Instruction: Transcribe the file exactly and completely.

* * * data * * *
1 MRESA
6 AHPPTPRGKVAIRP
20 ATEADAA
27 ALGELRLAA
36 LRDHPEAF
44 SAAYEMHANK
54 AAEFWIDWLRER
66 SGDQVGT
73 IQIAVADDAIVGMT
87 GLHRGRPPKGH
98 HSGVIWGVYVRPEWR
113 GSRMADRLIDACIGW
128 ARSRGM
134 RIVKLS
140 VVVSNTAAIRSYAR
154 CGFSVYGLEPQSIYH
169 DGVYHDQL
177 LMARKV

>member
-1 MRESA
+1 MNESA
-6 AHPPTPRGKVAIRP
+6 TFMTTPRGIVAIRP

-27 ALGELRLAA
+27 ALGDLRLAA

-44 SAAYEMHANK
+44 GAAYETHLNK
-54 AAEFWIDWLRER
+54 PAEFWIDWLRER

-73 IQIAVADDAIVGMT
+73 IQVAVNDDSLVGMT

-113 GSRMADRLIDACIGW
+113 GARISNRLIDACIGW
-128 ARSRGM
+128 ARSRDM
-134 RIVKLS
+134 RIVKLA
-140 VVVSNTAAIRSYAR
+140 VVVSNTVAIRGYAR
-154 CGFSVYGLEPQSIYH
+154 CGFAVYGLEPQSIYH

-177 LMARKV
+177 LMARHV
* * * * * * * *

1 MRESA
6 AHPPTPRGKVAIRP
20 ATEADAA
27 ALGELRLAA
36 LRDHPEAF
44 SAAYEMHANK
54 AAEFWIDWLRER
66 SGDQVGT
73 IQIAVADDAIVGMT
87 GLHRGRPPKGH
98 HSGVIWGVYVRPEWR
113 GSRMADRLIDACIGW
128 ARSRGM
134 RIVKLS
140 VVVSNTAAIRSYAR
154 CGFSVYGLEPQSIYH
169 DGVYHDQL
177 LMARKV

>member
-1 MRESA
+1 MNESA
-6 AHPPTPRGKVAIRP
+6 TFMTTPRGIVAIRP

-27 ALGELRLAA
+27 ALGDLRLAA

-44 SAAYEMHANK
+44 GAAYETHLNK
-54 AAEFWIDWLRER
+54 PAEFWIDWLRER

-73 IQIAVADDAIVGMT
+73 IQVAVNDDSLVGMT

-113 GSRMADRLIDACIGW
+113 GARISNRLIDACIGW
-128 ARSRGM
+128 ARSRDM
-134 RIVKLS
+134 RIVKLA
-140 VVVSNTAAIRSYAR
+140 VVVSNTVAIRGYAR
-154 CGFSVYGLEPQSIYH
+154 CGFAVYGLEPQSIYH

-177 LMARKV
+177 LMARHV